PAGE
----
Even more serious was that French reconnaissance was not picking up the danger further north. By the end of the day, Rommel had reached Poix and was poised to outflank both the Franco-British force holding the River Bresle to the north and the 7th Army still containing the German attempts to break out of the Amiens and Péronne bridgeheads. How many reconnaissance sorties were flown is not clear, but it was not German defences creating an insurmountable obstacle; only one French reconnaissance plane was lost along the entire front. Despite the fierce struggle taking place just sixty miles to the east, the two Bloch units on the Lower Seine remained idle.

On the 7th, most of the 100-odd bombing sorties were again flown in the region around Roye. Although it was becoming clear there was a problem further north, the only French Air Force bomber operation in the area was a raid by half a dozen Martin 167s on German columns north of Poix. By the end of the day, the Anglo-French forces north of the German advance faced encirclement on the coast and the forces further south on the Somme were also having to fall back to protect their flank.

On the 7th, the number of fighter sorties increased to around 300 as the French finally committed the two Bloch groups covering the Lower Seine, but again, Luftwaffe losses were extremely light; only five bombers failed to return. Six French pilots were killed and two wounded, but again, the fighters had failed to break through to the bombers. Ominously, the number of available French fighters dropped dramatically to around 300 as squadrons were forced to abandon bases in the path of the German advance.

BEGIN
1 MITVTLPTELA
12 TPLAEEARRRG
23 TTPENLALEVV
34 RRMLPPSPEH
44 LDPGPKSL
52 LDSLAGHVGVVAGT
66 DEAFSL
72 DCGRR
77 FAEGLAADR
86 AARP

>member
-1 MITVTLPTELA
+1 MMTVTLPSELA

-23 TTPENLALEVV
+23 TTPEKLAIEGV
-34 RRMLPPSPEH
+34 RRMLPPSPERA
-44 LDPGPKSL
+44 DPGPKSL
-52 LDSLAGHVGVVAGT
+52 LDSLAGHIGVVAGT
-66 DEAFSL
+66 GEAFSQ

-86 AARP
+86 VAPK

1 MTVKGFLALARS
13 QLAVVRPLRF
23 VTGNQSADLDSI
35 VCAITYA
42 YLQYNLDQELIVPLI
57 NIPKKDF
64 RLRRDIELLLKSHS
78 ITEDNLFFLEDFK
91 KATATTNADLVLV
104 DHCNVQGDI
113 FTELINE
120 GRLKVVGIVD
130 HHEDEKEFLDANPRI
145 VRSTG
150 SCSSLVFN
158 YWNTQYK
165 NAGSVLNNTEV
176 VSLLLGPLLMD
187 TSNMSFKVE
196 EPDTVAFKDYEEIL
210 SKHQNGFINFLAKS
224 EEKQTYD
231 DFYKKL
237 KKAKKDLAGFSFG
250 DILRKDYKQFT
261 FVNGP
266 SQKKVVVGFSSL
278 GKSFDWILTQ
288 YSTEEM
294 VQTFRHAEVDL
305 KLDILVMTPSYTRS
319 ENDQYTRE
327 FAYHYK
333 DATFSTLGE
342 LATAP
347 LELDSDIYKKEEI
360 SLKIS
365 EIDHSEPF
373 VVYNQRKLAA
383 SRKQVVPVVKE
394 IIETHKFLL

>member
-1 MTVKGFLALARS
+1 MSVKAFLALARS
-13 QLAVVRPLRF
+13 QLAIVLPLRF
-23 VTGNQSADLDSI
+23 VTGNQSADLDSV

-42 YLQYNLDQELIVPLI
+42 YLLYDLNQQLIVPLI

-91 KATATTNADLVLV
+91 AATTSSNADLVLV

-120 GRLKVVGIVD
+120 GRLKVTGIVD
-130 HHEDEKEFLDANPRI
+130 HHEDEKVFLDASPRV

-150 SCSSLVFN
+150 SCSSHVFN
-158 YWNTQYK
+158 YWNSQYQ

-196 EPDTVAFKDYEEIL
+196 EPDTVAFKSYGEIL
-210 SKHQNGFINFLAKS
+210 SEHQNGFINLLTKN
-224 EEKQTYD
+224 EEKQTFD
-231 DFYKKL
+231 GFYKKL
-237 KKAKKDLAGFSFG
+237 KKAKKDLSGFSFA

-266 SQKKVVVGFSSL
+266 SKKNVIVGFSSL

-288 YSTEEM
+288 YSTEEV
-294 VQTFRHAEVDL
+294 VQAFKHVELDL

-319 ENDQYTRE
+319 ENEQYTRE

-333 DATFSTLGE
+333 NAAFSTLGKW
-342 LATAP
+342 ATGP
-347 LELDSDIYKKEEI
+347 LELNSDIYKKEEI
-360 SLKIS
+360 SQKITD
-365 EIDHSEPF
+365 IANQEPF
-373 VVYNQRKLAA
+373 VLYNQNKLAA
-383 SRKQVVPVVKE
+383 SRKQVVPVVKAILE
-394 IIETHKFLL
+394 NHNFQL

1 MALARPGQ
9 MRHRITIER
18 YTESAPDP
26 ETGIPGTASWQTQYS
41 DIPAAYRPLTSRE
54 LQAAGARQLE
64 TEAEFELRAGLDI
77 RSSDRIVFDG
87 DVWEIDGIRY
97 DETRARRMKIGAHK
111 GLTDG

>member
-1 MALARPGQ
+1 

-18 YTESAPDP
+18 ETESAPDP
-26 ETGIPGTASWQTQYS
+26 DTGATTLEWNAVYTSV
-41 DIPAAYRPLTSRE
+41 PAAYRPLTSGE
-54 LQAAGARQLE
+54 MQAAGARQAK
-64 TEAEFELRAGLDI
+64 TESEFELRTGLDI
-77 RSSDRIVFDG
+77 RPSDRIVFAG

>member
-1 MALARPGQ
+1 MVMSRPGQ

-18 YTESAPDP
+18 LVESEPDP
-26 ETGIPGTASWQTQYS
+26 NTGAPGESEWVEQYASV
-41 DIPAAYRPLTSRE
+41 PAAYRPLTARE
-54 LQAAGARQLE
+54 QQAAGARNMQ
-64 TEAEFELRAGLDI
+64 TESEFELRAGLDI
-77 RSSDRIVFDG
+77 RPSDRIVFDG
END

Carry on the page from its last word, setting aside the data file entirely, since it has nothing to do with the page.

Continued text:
By the 8th, the full magnitude of the disaster in the north had become clear to Weygand and d’Astier. Nine Breguet and twenty-one Martin bombers attacked columns heading for Rouen. For the first time, fighters were ordered to join in the attack on a large scale, with forty M.S.406s from GCs I/6, II/2, and III/7 ground strafing enemy columns around Forges-les-Eaux. It was perhaps a day too late. In the late evening, twenty LeO 451s bombed columns south of Péronne, where the line was just about holding. However, French reconnaissance was detecting concentrations of tanks further south along the Aisne, and an attack there seemed imminent. Twenty Breguets and twelve Douglas DB-7s and Martin 167s had to be used to disrupt concentrations around Soissons. Some 100 sorties spread along a 100-mile front was not enough to make a significant difference.

The 8th saw the most intensive use yet of the available fighters with 430 sorties flown from the 300-odd serviceable machines. However, the effect on the Luftwaffe bomber force was minimal. As an interceptor force, the French fighter groups were not having any effect on the course of the battle. In a ground-attack role, they might still make a difference. The floodgates were creaking and it was surely time to throw everything, fighters, reconnaissance planes, anything that could attack the advancing enemy. However, this was not d’Astier’s way of operating. Later, he would make much of the fact that at the end of the battle, his Air Force, unlike the Army, was still a coherent fighting force, but this was not much consolation for a nation humiliated by such a rapid defeat. Nor was it an observation that was likely to be well-received by an Army under constant Stuka attack.